If Libya had attacked the United States, or United States interests then the President can order immediate action to protect us, and/or our interests, and notify Congress the details within a specified period of time.
And they should
Since when has the Constitution stopped a President from going to war?
Grin....is your tongue cramping stuck in that cheek?
Our Presidents immediate family is there. The president could not allow that to happen.
It seems we out grew our Constitution when we elect the Islamic Messiah.
The notification is under the War Powers Act and is not a formal declaration of war, which requires affirmative action by Congress. There will be criticism of Obama but no impeachment talk of consequence or even a serious effort to cut off funds for operations against Libya. Few in Congress want to become responsible for the ill effects of leaving Khadafi in power.
I disagree. You may contractually give away any of your Constitutional rights that you desire and Congress may do the same. They, however, cannot do it for you, so I agree with your example of unconstitutionality.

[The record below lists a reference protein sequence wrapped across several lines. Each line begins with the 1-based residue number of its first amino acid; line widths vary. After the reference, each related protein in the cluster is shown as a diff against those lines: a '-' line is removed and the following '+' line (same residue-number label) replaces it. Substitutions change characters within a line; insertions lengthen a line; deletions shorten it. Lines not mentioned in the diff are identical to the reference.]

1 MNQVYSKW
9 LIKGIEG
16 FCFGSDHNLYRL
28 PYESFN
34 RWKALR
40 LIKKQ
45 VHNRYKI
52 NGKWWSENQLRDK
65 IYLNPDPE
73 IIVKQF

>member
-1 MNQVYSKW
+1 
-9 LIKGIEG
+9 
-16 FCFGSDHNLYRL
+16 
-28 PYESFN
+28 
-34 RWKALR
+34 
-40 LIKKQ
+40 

If we enforce our constitution we could be infringing on our presidents rights and obligations as a Kenyan Citizen.
At this point its probably best to continue to let Obama dictate the application of international law over our Constitution.
“What if Libya had imminent plans to Nuke Kenya?”
There is no evidence, and as President he is still bound to the Constitution regardless.
As a Democrat though..........
No...they have not. Name one that did.
btw, I personally do not believe that Obama violated the Constitution by attacking Iraq. I was simply drawing attention to the hypocrisy of those in power now.
That is not true, and you damn well know it.
First of all there was the Iraq liberation act of 1998 from the 105th Congress Source
And unlike the arrogant pos, who currently resides at 1600 Pennsylvania Ave. President Bush went to Congress and Congress authorized President Bush to use force against Iraq, pursuant to the War Powers Resolution, in Public Law 107-243.
0bama never went to Congress, instead he want to Brazil to give Brazil $3 billion so they can drill offshore, while our oil companies are prevented from drilling in the Gulf.